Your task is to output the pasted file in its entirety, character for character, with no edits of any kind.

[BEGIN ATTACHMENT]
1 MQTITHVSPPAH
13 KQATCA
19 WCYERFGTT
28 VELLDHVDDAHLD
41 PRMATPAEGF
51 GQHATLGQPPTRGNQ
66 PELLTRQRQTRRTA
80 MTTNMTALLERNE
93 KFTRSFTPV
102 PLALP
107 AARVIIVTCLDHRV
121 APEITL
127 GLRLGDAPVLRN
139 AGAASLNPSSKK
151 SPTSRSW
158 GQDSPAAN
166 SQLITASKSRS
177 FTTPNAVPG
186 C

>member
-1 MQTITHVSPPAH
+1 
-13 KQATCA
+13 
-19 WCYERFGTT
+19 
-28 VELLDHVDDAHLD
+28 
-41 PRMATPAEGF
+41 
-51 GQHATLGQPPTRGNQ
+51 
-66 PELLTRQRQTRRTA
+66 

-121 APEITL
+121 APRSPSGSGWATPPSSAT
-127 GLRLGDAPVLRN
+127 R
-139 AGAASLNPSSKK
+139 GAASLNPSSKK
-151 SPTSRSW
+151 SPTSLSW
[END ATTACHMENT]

1 MQTITHVSPPAH
13 KQATCA
19 WCYERFGTT
28 VELLDHVDDAHLD
41 PRMATPAEGF
51 GQHATLGQPPTRGNQ
66 PELLTRQRQTRRTA
80 MTTNMTALLERNE
93 KFTRSFTPV
102 PLALP
107 AARVIIVTCLDHRV
121 APEITL
127 GLRLGDAPVLRN
139 AGAASLNPSSKK
151 SPTSRSW
158 GQDSPAAN
166 SQLITASKSRS
177 FTTPNAVPG
186 C

>member
-1 MQTITHVSPPAH
+1 
-13 KQATCA
+13 
-19 WCYERFGTT
+19 
-28 VELLDHVDDAHLD
+28 
-41 PRMATPAEGF
+41 
-51 GQHATLGQPPTRGNQ
+51 
-66 PELLTRQRQTRRTA
+66 

-121 APEITL
+121 APRSPSGSGWATPPSSAT
-127 GLRLGDAPVLRN
+127 R
-139 AGAASLNPSSKK
+139 GAASLNPSSKK
-151 SPTSRSW
+151 SPTSLSW